Story by Christina Amano Dolan

The night began with an old brick building of sheer black – simple and modest from the outside – but as the doors opened, I was immediately immersed in the atmosphere of booming music, stimulating club lights, excited movements of models being pampered and polished, and racks and racks of colorful clothing. I had walked backstage into the world of fashion – both chaotic and glamorous – watching as young talent swirled in an excited blur around me, racing to add the finishing touches to a night of pure perfection.

concert venue set the perfect stage for a charming night. Its chic, modern layout combined with vintage artwork, elegant glass chandeliers, and intimate space surrounding the walkway added to the fashion show’s charisma. The locally-famous and talented
DJ Syren
blared her catchy, unique remixes through the club speakers, entertaining the trickling-in crowd of all ages before the show even  began. The night’s host was ,
Kelli Lemon
, a Virginia Commonwealth University (VCU) alumnus and popular figure in Richmond, with an impressive background of hosting and arranging events. Lemon constantly kept the crowd energetic, laughing, and seated in between sets. Without Lemon’s knack for entertaining a crowd, the  
Model Your Heart Charity Fashion Show
wouldn’t have been the same.

 It was a night of endless excitement, flourishing with inspired fashion, fresh music performances, and, of course, charity – all made possible by the young talent of Richmond. The Executive Director of Model Your Heart (and recent VCU alumnus), Rondell Tucker, was especially instrumental in the success of the second annual charity fashion show. Although he is young, he already has expertise in the world of fashion, as he spent much of his college life modeling for
– Richmond’s first student-run fashion organization – and other local events. He used his connections and leadership skills to collaborate with young talent all over the city. “My goal is to help develop models and other young talent,” Tucker explained over a phone interview with me. “I’m a person who loves collaboration…  My goal, as I have already developed a platform, is to share my platform with the young, talented minds of Richmond.”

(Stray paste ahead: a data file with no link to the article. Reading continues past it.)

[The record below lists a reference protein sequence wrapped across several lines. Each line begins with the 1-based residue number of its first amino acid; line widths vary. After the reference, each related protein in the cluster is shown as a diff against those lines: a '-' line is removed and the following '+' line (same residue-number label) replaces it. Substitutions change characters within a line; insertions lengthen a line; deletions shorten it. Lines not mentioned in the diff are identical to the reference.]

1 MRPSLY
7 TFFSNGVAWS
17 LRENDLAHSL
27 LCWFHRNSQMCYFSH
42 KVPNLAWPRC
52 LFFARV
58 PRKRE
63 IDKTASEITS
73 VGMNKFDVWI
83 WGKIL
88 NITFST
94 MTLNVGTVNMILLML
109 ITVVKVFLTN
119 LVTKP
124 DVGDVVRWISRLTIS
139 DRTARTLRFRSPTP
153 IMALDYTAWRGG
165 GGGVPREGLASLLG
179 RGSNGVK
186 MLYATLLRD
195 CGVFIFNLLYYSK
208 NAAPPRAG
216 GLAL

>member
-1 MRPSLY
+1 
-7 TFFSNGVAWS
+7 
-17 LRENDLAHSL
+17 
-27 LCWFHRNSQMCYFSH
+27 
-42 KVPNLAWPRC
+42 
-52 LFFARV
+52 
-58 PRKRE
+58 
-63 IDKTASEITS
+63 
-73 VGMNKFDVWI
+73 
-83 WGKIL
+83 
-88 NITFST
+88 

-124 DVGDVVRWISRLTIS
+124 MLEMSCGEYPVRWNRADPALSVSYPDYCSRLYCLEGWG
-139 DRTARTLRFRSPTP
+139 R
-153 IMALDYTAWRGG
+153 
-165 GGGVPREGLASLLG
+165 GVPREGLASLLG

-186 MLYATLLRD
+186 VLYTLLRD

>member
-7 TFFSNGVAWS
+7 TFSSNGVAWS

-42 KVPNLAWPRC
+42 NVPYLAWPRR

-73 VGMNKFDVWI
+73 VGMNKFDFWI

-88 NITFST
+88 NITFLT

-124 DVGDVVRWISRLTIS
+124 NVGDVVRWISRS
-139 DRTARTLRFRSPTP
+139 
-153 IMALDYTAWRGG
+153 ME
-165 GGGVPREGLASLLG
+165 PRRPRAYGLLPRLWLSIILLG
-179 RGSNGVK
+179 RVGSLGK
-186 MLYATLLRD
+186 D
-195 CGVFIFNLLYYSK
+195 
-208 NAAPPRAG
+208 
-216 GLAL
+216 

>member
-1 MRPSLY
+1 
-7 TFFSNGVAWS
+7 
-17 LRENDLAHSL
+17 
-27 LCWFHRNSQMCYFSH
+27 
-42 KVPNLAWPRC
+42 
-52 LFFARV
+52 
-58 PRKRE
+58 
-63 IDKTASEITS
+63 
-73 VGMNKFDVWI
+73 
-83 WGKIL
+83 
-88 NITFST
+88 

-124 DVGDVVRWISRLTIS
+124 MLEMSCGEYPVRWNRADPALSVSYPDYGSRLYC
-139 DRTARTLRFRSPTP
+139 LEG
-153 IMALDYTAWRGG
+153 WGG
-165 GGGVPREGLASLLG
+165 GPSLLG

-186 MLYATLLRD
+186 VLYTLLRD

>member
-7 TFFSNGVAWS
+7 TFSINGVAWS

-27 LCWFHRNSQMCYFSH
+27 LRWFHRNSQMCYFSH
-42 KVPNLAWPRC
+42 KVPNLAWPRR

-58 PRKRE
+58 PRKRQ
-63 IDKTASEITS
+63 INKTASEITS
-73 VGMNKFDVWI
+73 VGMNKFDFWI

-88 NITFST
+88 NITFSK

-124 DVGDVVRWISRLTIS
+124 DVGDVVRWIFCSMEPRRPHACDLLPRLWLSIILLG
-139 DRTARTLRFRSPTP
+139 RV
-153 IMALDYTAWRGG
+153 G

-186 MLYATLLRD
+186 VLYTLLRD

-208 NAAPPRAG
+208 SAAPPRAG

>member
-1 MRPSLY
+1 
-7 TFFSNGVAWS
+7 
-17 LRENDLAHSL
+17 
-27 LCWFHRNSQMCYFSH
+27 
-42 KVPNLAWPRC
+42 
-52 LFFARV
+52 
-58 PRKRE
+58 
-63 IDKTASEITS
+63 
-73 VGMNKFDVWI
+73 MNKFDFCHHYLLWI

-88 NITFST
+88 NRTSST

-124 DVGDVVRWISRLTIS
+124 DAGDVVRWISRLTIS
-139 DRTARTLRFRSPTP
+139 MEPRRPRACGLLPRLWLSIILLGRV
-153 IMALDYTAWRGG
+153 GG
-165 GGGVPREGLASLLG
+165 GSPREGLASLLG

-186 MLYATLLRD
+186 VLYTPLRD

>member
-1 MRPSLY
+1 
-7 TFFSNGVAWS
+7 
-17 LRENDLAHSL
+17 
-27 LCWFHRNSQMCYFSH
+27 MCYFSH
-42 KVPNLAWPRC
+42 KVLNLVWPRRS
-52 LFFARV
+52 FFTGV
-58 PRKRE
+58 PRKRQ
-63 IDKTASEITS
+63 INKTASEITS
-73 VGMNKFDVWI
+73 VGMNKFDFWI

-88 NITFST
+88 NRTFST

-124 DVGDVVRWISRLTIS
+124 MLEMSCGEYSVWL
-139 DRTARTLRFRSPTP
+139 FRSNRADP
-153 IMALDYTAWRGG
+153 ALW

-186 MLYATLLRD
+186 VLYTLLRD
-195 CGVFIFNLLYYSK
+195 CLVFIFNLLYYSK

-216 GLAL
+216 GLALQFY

He accomplished just that, as the night was far from amateur work. It was hard to believe many of the designers and stylists had never showcased their work in a fashion show before, the tech and stage crew were not much older than myself, and many of the models were even VCU students. The two music performances by Mic (not yet available on iTunes) and
(album out on iTunes: Rhythm of Heaven) were young, up-and-coming local artists with exciting spins on hip hop and R&B music, keeping the crowd bumping their heads and some even singing along. With a night jam-packed with young talent, Model Your Heart successfully exemplified how the city of Richmond and other areas of the East Coast are truly rich in culture, creativity, and gifted young minds.

But of course, the night wouldn’t be as impressive and admirable without its main purpose: giving back to the community. Built from the ground-up, the program started out extremely successful, with sold-out tickets for the first-annual fashion show. This year, Rondell Tucker was recruited by Ernest M. Weaver III, the founder of Model Your Heart, as they had met through mutual connections from GroupMODA.

As Tucker has always been philanthropic in the past, he was able to partner Model Your Heart with other proactive organizations:
and Richmond Cycling Corps. FeedTheStreetsRVA’s president, Cory Jones, had taken the mic at the event to describe the nature of his organization and its immense impact on the poverty-ridden community of Richmond. His organization aims at improving the lives of both children and their families with tremendous results.

Richmond Cycling Corps is an extremely impactful organization as well, investing in inner-city youth over the past eight years, training them to cycle and ultimately changing their lives for the better. Its president, Craig Dodson, later introduced his organization to the crowd. He modestly explained his charity but instead touched the crowd with his personal connections to Rondell Tucker, as Dodson is a mentor to his little brother, and how in awe he was of the sense of community in the room. With all three organizations partnering with one another, it is plain to see how connected and compassionate our community can be in changing the lives of those around us – in fun and light-hearted ways such as hosting a fashion show! From the words of Rondell Tucker: “Fashion is just a way to connect other people – to connect nonprofits with one another.”

Now onto the main attraction: the clothes! All eye-catching and intricate, honoring the autumn season with mostly dark pastel colors. The first line introduced was by
Masako Yamaguchi